Homily for the Feast of St Thomas Aquinas

28 Jan 2022

Chapel of Our Lady of the Rosary and St Peter Chanel, Rome, 28 January 2022

While having a bath, baby Tommy refused to part with a piece of parchment with the words ‘Ave Maria’ on it, and instead put it in his mouth and swallowed it. Today we’d worry that this was the beginning of a life-long struggle with obesity, but in those days people thought it meant he’d be a theologian! And so he was: arguably the greatest ever known. In his canonisation process the witnesses had little to report concerning extraordinary penances, sensational miracles or heroic deeds. They could only repeat (unanimously) that Thomas Aquinas was a pure, humble man, with a passion for contemplation and teaching.

Thomas was undoubtedly greatly gifted with that wisdom described in our first reading (Wis 7:7-10,15-16). He knew that to be alive and explicit, faith requires more than warm inner feelings, smug certainties or benevolent activism: faith needs right things to believe in and right reasons to believe them. Faith should answer to the human search for meaning, purpose, God. It should fuel a studious and docile effort to understand more about God, the cosmos, the human person, the good life.

Thomas was a kind of intellectual gourmand. Not just the Scriptures, the Fathers or the Philosophers; not just knowledge of the visible world or of the spiritual; not just dogma or ethics, rational philosophy or affective mysticism. Thomas sought and devoured them all in contemplation.

He was gifted with natural intelligence and spiritual gifts for that task. Unlike those who think something has to be observable, measurable and controllable to be real or interesting, and who dismiss the search for deeper meaning and higher purpose as wishful thinking, Thomas argued that because of its sources and subject matter, theology is the most certain—as well as the most exciting, inclusive and rewarding—science of all.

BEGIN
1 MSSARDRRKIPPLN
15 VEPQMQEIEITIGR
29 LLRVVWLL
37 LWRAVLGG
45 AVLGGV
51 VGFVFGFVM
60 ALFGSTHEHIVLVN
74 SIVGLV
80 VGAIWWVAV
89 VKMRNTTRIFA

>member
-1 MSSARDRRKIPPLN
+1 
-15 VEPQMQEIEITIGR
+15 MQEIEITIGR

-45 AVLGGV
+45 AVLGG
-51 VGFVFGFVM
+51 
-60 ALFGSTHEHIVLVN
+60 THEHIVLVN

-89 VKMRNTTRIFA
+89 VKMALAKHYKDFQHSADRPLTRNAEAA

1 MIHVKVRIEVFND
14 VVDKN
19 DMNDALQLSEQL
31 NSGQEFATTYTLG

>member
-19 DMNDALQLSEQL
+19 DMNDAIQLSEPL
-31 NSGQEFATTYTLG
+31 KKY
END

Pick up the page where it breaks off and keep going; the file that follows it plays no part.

If the study of faith and morals were Aquinas’ favourite food, passing them on in preaching and teaching were his favourite exercise—indeed his only form of exercise. Though always fair to opposing views, he never allowed fashion or ‘woke’ to stop him passing on what he had discovered: in the words of our first reading, he could not conceal Wisdom’s riches. In the end his Summa Theologiae was the greatest theological synthesis ever achieved and has been our textbook ever since. It lay on the altar with the Bible through the Council of Trent. He was recommended as a guide in umpteen papal encyclicals and by Vatican Council II.

But enthusiasm for contemplating and teaching the faith is not enough: Christ says today that great teachers must also be humble (Mt 23:8-12). And St Thomas was humble: not with that nineteenth century counterfeit that was self-reduction, self-denial, self-hatred; nor with that twentieth century antithesis that is self-reliance, self-importance and self-will. No, humility enables us to know ourselves for what we are, and in relation to God and others. It requires us to esteem God’s gifts to us and the Giver, so we have a true sense of proportion. It then moderates and directs our aspirations, so we extend ourselves appropriately.

So even as he wrote the greatest theological works in history, Thomas kept returning to the Scriptures, Tradition, great thinkers, to prayer and contemplation, to his brother friars and sister books for new inspiration. Docile to truth wherever he found it and respectful of other people’s ideas, he couched his findings in commonsense, simple language, avoiding intellectual snobbery and remaining open to leaning more and revising his opinions.

After two million words but before it was complete, Thomas abruptly stopped writing his Summa. One day after celebrating Mass he declared that he regarded all he had written was mere straw compared to the mystery of God he had glimpsed. He fell mute before the incomprehensibility and ineffability of God. He became again ‘the dumb ox’ that he was nicknamed in his student days, like the ox at Bethlehem, a silent witness to the Incarnation. But this was no ‘mid-life crisis’. Thomas had always insisted that in this life we will never get to the bottom of created things, let alone of persons, and certainly of God: not because we can’t know anything about them or anything for sure, but because reality is so knowable it’s inexhaustible, so rich it’s unfathomable. God and creation excite and exceed our understanding, so that while some answers are better than others, there will always be new questions. And so when Thomas died shortly after, the unfinished symphony that was his Summa was the greatest testimony of a wise and humble theologian: precisely because it was handed on to us unfinished, with pages still to be written by us, a theological baton for us to relay in our turn.